April 22 and time to continue our journey north away from the Nassau area toward the Berry Islands. Our goal was to anchor near a few islands then head toward Grand Bahama Island.
After a full day of sailing and watching the sky darken and the winds pick up, we were ready for our anchorage near Little Harbor Cay.
It is always a bit frightening to go between two islands or an island and a reef, and here we are again. With the wind blowing, but the tide going with us, we headed into our destination. The Berry Islands are beautiful, not quite like the Exumas, but with their own beauty. We rounded Little Harbor and found our anchorage between Cabbage Cay and Little Harbor. Wow….it’s super shallow here! And it’s high tide! The tides here are around 3 feet, so anchoring in 10 feet of water gives us 7 feet at low tide……and we draw 6 1/2 feet. That’s 6 inches to spare! OK, we did it and Dale dove on the anchor, dodging jellyfish. It was set well, so we felt secure.
There was a small inlet to a local family owned restaurant that we wanted to visit. We would have to wait for the weather to improve, maybe tomorrow. Again the wind blew all night and we swung in huge circles. Fortunately we were alone in the anchorage, so it really didn’t matter. In the morning the wind died a bit, but the seas were still pretty big. We donned our masks and snorkels during low tide to see just how close we were to the bottom….yep….6 inches! We waited for the seas to abate, but they only got worse. Guess we will have to skip the restaurant.
We left Little Harbor on the morning of April 25 as the tide was going out. We had to time it before the lowest tide in case we found a spot that was less than 7 feet, but still while the tide was going out so that we did not have seas crashing into us as we headed between the island and the reef.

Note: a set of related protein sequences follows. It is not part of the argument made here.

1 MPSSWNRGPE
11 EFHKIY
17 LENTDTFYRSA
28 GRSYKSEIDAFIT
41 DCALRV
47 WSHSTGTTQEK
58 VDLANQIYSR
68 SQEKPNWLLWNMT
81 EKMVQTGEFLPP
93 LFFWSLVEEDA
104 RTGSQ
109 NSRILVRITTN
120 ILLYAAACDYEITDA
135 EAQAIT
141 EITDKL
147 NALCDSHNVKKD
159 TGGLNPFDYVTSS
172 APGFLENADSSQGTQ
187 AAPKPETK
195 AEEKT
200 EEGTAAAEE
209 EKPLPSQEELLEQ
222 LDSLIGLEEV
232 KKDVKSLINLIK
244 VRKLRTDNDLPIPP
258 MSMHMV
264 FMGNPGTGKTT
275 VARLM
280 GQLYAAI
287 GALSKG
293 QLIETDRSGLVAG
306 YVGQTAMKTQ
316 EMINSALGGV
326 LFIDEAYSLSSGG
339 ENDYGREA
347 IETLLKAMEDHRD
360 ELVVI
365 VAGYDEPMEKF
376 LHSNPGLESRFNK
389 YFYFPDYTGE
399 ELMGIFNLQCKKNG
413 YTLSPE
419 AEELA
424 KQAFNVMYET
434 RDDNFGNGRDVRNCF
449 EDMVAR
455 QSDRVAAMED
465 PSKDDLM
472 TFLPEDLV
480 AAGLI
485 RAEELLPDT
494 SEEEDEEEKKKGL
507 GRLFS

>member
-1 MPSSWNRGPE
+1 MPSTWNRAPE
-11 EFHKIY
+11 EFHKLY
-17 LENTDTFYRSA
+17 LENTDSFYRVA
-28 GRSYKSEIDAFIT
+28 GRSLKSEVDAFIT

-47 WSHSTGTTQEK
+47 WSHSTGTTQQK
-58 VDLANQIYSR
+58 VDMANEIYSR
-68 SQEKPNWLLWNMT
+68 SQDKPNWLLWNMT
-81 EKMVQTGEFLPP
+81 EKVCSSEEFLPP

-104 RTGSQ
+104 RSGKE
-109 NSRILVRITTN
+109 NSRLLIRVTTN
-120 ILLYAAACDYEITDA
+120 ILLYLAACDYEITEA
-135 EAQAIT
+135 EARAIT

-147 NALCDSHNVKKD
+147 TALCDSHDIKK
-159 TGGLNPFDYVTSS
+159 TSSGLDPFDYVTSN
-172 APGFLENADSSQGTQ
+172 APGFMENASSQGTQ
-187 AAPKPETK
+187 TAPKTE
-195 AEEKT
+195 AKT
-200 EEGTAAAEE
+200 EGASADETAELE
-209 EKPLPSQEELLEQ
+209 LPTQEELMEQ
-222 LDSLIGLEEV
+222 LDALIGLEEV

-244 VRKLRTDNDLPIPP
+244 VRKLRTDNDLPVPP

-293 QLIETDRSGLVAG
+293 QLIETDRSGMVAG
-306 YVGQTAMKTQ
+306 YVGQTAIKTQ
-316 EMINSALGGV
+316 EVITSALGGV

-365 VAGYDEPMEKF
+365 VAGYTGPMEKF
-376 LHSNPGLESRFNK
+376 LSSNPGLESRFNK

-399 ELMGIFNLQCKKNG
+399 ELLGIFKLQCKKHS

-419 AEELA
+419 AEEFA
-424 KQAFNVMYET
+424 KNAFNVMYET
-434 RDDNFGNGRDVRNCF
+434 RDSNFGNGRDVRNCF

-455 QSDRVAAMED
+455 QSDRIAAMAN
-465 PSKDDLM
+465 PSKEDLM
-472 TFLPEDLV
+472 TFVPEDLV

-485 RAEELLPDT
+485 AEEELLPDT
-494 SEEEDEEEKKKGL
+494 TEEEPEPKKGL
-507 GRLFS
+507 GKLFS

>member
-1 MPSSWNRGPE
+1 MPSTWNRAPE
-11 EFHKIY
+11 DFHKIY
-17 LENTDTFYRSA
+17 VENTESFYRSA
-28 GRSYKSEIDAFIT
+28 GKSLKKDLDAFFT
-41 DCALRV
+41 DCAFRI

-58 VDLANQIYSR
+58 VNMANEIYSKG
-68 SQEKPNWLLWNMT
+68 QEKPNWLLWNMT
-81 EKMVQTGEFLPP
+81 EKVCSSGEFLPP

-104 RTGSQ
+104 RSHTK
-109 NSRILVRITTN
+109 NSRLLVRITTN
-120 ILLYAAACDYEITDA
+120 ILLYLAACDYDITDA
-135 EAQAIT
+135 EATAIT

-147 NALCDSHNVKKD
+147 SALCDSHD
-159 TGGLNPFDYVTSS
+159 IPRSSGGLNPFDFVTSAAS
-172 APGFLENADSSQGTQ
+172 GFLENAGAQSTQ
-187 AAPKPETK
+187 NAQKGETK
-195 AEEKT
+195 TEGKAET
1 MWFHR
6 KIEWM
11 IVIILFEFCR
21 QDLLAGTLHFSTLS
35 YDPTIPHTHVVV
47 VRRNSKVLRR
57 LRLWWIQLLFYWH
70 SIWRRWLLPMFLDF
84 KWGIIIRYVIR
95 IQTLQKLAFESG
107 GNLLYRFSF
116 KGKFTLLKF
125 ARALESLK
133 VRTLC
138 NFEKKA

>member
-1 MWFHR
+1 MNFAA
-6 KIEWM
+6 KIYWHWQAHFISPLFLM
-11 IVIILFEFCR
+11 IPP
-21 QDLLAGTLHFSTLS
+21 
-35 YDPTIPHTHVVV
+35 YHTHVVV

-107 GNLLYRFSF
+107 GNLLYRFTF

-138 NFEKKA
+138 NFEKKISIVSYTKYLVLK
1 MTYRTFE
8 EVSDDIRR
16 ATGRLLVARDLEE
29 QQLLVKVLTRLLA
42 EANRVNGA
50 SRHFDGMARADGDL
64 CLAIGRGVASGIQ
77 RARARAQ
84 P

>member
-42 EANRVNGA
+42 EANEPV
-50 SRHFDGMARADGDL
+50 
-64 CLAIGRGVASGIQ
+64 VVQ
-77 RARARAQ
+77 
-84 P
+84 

We knew that a “blow” was coming and that it would be from the Southeast. We picked an anchorage that offered the most protection from those winds. Protection is a loose term in the Bahamas as the flat islands don’t offer nearly the wind protection that we would like. So on to Soldier Cay we went. We were joined by three other boats as they came out of a different anchorage. They were headed in our direction. Hmmm…..our charts show that Soldier Cay will hold MAYBE 3 boats. They were motoring, but we preferred to sail, so they eventually passed us. What would we do if this anchorage was full? We scoured the charts, not much protection from any direction. Guess we will take our chances. As we approached Soldier Cay, we saw only one other boat, who left as soon as we were anchored….was it something we said?! We dropped the hook and dove on it. It was set well and we had adequate depth at low tide (9 feet).
The anchorage was relatively calm, so we dropped Tiny in the water and paddled to shore. We had our own private island and we explored it fully before heading back. We hid in this “protected” anchorage for four nights.
It was now time to depart for our final stop, Lucaya on Grand Bahama Island. We had a slip in the marina reserved there. This is the first time in a real marina since we had left Jamaica and we were anxious to get there. This was a 80 mile trip, too much for a day, so we left at 4:30 p.m. for an arrival at high tide around 10 the next morning. The marina was through a reef and a canal. There was a spot that was 6 1/2 feet deep at low tide. Too close for comfort, so we would plan our arrival for high tide.
We had a beautiful night sailing with the wind at our back. Even with only our head sail, we were flying along. There must be a current here. We dodged container ships and other sailboats. As we got closer to Lucaya, we noticed several cruise ships bobbing around. They were just floating! No where to park those behemoths? So here we were dodging literally every kind of boat/ship and getting closer and closer…..too fast! We pulled the sail in to leave out just a scrap and still we made great time. We arrived at around 4 a.m. and spent the next 5 hours turned around heading into the current to stop our progress.
At last it was time to wind our way into the marina with it’s solid concrete docks. We slowly and cautiously headed into our slip with the assistance of Fabian, the dock master. Tied to a dock at last!